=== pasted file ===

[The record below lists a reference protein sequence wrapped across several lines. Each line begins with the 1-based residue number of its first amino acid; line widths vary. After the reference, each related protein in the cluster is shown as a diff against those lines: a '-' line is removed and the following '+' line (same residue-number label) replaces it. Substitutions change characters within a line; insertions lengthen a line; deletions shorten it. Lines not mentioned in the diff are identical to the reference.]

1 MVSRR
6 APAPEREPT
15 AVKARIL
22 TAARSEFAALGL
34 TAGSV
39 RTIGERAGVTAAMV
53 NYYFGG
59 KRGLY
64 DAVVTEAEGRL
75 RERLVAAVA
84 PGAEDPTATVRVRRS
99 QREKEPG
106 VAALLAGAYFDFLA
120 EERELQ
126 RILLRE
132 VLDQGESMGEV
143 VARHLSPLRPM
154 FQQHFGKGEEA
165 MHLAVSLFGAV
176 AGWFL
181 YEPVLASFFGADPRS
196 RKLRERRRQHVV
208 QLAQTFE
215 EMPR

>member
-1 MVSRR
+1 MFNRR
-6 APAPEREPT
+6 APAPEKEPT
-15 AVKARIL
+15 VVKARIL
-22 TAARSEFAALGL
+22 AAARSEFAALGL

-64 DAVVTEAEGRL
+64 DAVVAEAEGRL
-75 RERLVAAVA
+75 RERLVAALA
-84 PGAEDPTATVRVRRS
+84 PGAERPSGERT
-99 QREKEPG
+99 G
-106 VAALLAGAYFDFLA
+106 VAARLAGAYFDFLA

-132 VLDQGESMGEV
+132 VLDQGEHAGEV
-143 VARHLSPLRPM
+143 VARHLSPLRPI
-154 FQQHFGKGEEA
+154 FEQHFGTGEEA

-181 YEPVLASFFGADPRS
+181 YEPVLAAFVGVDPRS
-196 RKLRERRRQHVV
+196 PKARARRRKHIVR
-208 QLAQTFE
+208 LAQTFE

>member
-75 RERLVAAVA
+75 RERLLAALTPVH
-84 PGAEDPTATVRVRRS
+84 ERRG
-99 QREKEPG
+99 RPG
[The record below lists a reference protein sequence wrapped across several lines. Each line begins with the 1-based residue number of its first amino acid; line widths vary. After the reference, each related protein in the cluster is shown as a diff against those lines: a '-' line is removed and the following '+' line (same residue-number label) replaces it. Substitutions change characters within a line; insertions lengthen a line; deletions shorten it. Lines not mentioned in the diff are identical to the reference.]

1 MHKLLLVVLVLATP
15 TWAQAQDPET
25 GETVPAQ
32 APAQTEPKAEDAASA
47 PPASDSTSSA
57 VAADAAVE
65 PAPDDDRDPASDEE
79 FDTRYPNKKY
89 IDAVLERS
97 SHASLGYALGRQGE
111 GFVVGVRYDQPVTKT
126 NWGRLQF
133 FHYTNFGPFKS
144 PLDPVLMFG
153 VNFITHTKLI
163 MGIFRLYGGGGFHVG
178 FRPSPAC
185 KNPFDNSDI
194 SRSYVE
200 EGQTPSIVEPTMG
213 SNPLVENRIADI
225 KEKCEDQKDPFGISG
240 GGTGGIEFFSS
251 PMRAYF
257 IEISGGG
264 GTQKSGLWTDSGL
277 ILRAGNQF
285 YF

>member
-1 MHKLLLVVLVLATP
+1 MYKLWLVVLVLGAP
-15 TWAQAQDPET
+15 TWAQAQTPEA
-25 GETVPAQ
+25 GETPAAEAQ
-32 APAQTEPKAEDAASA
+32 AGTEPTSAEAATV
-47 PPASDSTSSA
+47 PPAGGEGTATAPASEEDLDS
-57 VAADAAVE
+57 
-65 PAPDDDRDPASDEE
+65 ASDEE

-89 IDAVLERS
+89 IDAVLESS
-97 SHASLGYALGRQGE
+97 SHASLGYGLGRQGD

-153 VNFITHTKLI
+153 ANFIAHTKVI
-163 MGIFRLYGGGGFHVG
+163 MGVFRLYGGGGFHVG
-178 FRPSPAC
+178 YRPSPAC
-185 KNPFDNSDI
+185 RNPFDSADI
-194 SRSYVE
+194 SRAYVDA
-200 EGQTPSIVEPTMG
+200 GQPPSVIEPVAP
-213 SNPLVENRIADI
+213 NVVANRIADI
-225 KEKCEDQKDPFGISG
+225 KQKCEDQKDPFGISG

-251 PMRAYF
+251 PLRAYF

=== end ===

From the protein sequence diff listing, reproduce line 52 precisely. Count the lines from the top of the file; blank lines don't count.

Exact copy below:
+181 YEPVLAAFVGVDPRS